The Other Murakami's oeuvre really wavers in quality. Almost Transparent Blue is hopefully the lower limit.There were tons of digusting sex and drug scenes, and I don't think I'm some stuck up old prune (ok, maybe I do), but lots of it was just uncalled for.I don't mind if you want to paint a picture of your days in the gutter, that's fine... but if you're going to subject me to little Japanese girls having bloody group sex with a bunch of huge (huge) guys, please move the story to a satisfying conclusion. This book was incoherent. If it weren't so short, I wouldn't have bothered finishing it.
TakeItOrLeaveIt on LibraryThing 5 months ago
I read this within 24 hours. This aloof coming of age novel could be devoured in a sitting. A counter-culture piano player who is endeared by everyone he comes across screws and snorts and shoots up in a wasteland of post-Vietnam Japan. I'm a fan of the japanese coming of age story but here, Ryu plays an interesting trick on the genre. Maintaining the sheepish detached 'tragic hero' who is constantly in the middle of horror he splices it with a jaded sense of withdrawal. The third part of this jaunt has a Sanshiro by Soseki feel more than the other bits of degradation and quietism. Clearly to be enjoyed by self-proclaiming existentialists.
idyllwild on LibraryThing 5 months ago
I've read this twice, the first time when I was younger than the protagonist and the second time when I was older (both times, /- 1 year). I love this book, but it nauseates me. Part of why it's so intriguing is that it conflates desire and nausea, the things that should be gross with the things that should be beautiful, and you're never sure quite where you stand. The writing is excellent and dense; it feels like much longer than 126 short pages.
mich_yms on LibraryThing 5 months ago
The storytelling was indeed `violent¿, in so many different ways and levels. On one end of the spectrum, the things that were happening within the story were violent. Sex and drugs, even when they are by themselves, are rarely subtle. But when huge quantities of both are mixed together within a single bowl, the result is an overdosage of violence.But as if that wasn¿t enough, even the prose was violent. Just reading the book itself, I felt like I was being pushed and shoved in all directions. Sometimes I felt suffocated, and there were moments when I felt like my whole body was slammed against a wall.There are still so many aspects of this book that I do not understand. But rare is a book that repels and intrigues me at the same time.
Banoo on LibraryThing 5 months ago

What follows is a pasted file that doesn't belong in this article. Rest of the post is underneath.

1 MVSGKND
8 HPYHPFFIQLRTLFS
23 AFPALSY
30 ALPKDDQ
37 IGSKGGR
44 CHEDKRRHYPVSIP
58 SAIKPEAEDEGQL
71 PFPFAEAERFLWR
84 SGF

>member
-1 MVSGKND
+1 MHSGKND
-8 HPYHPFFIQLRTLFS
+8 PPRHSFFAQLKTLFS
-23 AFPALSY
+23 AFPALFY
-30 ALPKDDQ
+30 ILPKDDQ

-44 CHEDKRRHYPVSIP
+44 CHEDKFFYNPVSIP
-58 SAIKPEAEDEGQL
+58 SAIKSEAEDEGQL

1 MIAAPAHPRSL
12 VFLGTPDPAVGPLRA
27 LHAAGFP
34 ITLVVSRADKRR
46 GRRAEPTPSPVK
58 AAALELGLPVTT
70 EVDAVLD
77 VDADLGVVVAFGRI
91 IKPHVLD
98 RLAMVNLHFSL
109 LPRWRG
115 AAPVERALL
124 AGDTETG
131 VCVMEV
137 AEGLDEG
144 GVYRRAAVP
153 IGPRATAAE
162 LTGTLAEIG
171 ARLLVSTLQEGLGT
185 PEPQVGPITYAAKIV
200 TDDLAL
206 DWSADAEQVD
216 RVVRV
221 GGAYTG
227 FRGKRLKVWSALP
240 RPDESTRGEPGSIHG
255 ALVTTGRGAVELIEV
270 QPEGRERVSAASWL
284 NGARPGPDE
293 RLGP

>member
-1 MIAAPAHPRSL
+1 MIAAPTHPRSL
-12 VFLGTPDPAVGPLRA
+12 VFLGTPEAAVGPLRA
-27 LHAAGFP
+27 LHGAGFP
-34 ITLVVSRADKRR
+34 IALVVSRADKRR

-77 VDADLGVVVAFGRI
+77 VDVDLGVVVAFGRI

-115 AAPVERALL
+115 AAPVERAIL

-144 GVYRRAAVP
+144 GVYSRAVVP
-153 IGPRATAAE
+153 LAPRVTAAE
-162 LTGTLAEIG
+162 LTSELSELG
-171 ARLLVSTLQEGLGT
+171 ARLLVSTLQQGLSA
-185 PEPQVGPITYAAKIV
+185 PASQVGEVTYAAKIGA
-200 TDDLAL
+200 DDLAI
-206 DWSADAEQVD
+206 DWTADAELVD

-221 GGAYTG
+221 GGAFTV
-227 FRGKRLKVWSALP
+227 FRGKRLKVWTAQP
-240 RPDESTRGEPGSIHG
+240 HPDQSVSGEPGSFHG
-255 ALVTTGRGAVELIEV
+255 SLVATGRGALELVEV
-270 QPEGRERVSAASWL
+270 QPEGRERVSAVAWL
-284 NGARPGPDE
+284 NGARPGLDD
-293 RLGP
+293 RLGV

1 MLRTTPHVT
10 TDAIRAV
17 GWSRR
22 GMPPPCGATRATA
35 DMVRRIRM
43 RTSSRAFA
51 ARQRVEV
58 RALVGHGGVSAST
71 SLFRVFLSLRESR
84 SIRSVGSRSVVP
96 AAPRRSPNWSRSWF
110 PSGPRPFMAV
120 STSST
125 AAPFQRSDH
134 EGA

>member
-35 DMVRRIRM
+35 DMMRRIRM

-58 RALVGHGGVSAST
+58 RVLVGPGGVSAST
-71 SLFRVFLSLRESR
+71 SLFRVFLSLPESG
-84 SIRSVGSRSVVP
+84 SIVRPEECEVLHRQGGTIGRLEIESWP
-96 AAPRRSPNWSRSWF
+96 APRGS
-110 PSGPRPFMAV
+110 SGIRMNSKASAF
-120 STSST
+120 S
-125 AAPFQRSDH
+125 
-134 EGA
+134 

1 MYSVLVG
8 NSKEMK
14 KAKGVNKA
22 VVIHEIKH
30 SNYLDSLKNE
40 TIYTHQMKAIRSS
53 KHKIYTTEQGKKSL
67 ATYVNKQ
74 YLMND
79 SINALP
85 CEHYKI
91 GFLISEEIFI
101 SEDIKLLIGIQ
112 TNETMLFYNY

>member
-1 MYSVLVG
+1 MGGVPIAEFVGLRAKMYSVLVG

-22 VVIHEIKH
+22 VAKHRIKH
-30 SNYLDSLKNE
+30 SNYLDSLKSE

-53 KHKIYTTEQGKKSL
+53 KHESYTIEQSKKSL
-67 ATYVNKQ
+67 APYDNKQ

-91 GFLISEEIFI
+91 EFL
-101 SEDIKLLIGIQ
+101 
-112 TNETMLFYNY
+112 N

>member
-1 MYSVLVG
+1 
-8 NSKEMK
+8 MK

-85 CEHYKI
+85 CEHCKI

'You're always trying so hard to see something, just like you're taking notes, like some scholar doing research, right? Or just like a little kid. You really are a little kid, when you're a kid you try to see everything, don't you? Babies look right into the eyes of people they don't know and cry or laugh, but now you just try and look right into people's eyes, you'll go nuts before you know it. Just try it, try looking right into the eyes of people walking past, you'll start feeling funny pretty soon, you shouldn't look at things like a baby.'One of the few quotes I could find that didn't deal with vomit, semen, spit, bleeding orifices, throbbing protuberances, sweat...One word sums up this book... yuckyDid I like it? oh yeahIf you've never taken drugs or lived a depraved life read this book and you'll feel like you've taken drugs and lived a depraved life. I'm still tripping...There is no plot. Things just happen. Many, many things happen. Some things best left unsaid here. Think Kawabata... now imagine his complete opposite. This was Ryu's first book. It was awarded the Akutagawa Prize. Not for the moral majority or minority or anyone with morals at all.'... a charred body is one thing you don't ever want to see, you know, it's really bad.'
AHS-Wolfy on LibraryThing 5 months ago
An almost stream of consciousness account of a sex and drug fuelled passage in time of a group of young Japanese late-teens/early twenty-somethings. We follow their hedonistic lifestyle of partying hard and the subsequent crash and burn of the comedown afterwards. There is no plot and definitely no moralistic standpoint either. There are, of course, moments of introspection for the almost detached protagonist that we follow along with but you are never quite sure how much his vision is clouded by the degenerate lifestyle he leads.An award winning début novel that is a very short and quick read. Not one I could recommend due to the subject matter and gratuitousness of the content. Not my favourite of those that I've read so far from the other Murakami but far and away not the worst.
Sianne_Rice More than 1 year ago
Sadly despite my love for Murakami's writing I couldn't get into this book at all. Maybe it's my lack of drug use? Or my youth...but I couldn't keep reading and didn't even finish it, I read about half of it and gave up. It's only around 115 pages! I plan to try again eventually but a lot of the scenes just don't make sense unless you've used the drugs in question (I'm not suggesting that!).
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Guest More than 1 year ago
there are scenes from this book that are permenantly etched in my mind. I thought this was a bad sign at first, but after a while I got used to it. so now i live with it and sometimes i will reread parts. It is like super rare steak, sometimes, you are not up to eating it, but sometimes it is the best comfort food you can get.